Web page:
The usual method of authenticating the signature on a check, if done at all, involves a cursory comparison of the signature with a signature card at the branch. This poses little or no threat to the casual forger, who may have stolen a blank check from an unsuspecting family member or from a neighbor's mailbox.
Sensing a market opportunity, Harland Financial Solutions (Lake Mary, Fla.) has introduced a line of checks that can only be signed by the person to whom it was issued. Using technology from Mitek Systems (San Diego) dubbed "Validify," each check is pre-printed with a visible "signature code," which is a rectangular area containing the encrypted digital encoding of a signature.
The industry's move to check imaging has largely neutered many of the security features that have been added to checks over the past decades, observes Scott Hansen, vice president of business development and strategic marketing at Harland Financial Solutions. When it's increasingly likely that a check will be presented as a digital image, it's hardly practical to rely upon temperature-sensitive ink, micro-printed signature lines, ultraviolet features, multistain security paper and the like. Instead, antifraud measures in check processing now have to rely upon the information that can be gleaned from the face of the check. That's why Harland wanted to develop a solution that could survive being imaged, transmitted and reprinted as an image replacement document, not to mention being folded, mangled and mutilated.
The signature codes are encoded using several samples of the customer's handwritten signature. These signatures can be obtained at the time of account opening (in which case six samples are required), or by combing the bank's existing image archives for signature specimens as they appeared in past transactions. With the samples, a one-way, secure encoding process generates the signature code, which can be printed on each and every check issued to the customer. The checks are printed using the digital check-printing capability of John H. Harland Co. (Atlanta), the parent company of HFS, which in 2002 invested $100 million to upgrade its printing facilities.
With the signature codes in place, a signed check can be checked for validity at any point, from initial presentment to back-office clearing. Since the means for validation are contained on the check itself, a branch teller or merchant does not have to send the check image in real time to the back office of the issuing bank for verification. Accordingly, HFS hopes to gain adherents to its technology not only at banks' back offices, but also at banks that do not issue checks using this technology for their own customers. Another revenue stream may come from major retailers, which can install Validify readers at the point of sale.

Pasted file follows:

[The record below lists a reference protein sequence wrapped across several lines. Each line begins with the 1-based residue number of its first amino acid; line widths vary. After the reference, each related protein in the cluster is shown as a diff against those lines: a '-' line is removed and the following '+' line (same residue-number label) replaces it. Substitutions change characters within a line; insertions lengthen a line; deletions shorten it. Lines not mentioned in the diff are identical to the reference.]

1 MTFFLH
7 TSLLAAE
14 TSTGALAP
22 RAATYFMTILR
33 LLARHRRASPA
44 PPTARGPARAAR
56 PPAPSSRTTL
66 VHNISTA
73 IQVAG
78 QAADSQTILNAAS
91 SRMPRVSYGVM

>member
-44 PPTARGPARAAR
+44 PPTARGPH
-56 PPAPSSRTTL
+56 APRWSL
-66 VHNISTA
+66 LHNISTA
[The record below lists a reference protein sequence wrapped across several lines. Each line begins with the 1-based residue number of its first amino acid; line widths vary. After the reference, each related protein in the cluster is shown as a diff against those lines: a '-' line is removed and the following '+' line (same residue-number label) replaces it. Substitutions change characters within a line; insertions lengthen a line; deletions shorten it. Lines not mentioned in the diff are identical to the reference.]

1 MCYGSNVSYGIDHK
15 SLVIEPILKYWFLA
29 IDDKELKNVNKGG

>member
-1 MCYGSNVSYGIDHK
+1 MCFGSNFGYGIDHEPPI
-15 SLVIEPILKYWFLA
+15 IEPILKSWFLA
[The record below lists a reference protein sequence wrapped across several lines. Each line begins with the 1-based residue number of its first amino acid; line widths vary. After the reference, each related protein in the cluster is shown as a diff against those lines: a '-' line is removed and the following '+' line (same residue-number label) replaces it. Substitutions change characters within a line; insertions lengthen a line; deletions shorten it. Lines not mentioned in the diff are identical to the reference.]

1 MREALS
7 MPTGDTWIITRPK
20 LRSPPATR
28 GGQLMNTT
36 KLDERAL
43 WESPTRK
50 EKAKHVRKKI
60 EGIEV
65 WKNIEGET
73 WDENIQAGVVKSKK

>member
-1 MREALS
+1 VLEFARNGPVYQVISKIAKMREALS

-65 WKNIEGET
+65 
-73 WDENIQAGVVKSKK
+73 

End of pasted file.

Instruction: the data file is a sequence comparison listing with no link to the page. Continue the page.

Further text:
The company's ID validation system will process the signature and other characteristics of the check to determine what the encoding should look like and then compare that to the pre-printed encoding on the check. If the two encodings match, the check is accepted. Otherwise, the system will flag an exception that should prompt further action. Although it could be as innocent as a dog bite or a sore hand causing a significant variation from one's original signature, the expected result will be an enhanced ability to catch and deter check fraud.
Harland also hopes that this technology will catch on as did the MICR line, thus justifying its capital investment in digital printing. In the commodity market of check printing, "a little differentiation goes a long way," says Hansen.
The $500 million-per-year business of check printing has been declining at the annual rate of 3.5 to 6 percent, Hansen adds. But for Harland, 2005 has been a "record year in growth of check volume," he says. "We're taking business away from our competitors."